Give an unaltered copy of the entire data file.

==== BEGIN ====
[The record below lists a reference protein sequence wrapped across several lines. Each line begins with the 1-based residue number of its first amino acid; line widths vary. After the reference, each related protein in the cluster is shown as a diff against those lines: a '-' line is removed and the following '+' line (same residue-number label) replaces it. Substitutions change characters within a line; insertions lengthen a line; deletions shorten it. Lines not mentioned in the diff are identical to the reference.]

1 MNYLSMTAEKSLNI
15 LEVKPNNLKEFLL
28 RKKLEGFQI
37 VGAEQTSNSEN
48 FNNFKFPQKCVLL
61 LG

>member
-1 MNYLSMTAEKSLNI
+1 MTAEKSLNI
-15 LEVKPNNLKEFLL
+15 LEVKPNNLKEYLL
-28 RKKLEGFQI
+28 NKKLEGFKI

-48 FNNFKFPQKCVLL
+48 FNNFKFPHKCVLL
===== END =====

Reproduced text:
[The record below lists a reference protein sequence wrapped across several lines. Each line begins with the 1-based residue number of its first amino acid; line widths vary. After the reference, each related protein in the cluster is shown as a diff against those lines: a '-' line is removed and the following '+' line (same residue-number label) replaces it. Substitutions change characters within a line; insertions lengthen a line; deletions shorten it. Lines not mentioned in the diff are identical to the reference.]

1 MNYLSMTAEKSLNI
15 LEVKPNNLKEFLL
28 RKKLEGFQI
37 VGAEQTSNSEN
48 FNNFKFPQKCVLL
61 LG

>member
-1 MNYLSMTAEKSLNI
+1 MTAEKSLNI
-15 LEVKPNNLKEFLL
+15 LEVKPNNLKEYLL
-28 RKKLEGFQI
+28 NKKLEGFKI

-48 FNNFKFPQKCVLL
+48 FNNFKFPHKCVLL